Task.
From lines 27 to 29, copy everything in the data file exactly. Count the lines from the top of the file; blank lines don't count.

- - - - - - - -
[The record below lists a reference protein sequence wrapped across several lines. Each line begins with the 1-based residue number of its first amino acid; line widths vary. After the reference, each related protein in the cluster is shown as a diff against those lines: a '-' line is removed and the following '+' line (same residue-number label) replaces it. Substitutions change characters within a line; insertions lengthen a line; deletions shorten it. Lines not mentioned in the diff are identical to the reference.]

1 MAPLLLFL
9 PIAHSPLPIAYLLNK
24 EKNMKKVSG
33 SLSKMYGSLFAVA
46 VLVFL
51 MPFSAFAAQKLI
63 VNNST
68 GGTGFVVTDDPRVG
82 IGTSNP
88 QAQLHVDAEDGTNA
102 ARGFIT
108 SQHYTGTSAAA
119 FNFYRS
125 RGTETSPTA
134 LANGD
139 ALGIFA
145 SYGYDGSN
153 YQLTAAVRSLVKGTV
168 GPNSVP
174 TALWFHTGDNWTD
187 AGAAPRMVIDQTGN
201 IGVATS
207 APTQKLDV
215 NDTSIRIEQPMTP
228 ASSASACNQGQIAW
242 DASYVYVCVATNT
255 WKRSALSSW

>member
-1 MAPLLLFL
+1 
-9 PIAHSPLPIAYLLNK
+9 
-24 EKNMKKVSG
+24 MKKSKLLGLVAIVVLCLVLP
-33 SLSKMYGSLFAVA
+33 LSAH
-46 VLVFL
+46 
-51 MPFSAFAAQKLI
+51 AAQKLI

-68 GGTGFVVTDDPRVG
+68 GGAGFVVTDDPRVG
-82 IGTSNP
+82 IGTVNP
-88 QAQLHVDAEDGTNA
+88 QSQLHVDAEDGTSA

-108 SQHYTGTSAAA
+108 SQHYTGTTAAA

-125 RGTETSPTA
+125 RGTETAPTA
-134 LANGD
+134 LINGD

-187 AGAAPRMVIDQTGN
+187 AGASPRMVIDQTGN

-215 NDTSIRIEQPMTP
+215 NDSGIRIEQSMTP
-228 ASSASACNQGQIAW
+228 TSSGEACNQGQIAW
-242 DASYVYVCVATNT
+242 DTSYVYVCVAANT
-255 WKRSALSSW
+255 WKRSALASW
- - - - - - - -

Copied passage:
242 DASYVYVCVATNT
255 WKRSALSSW

>member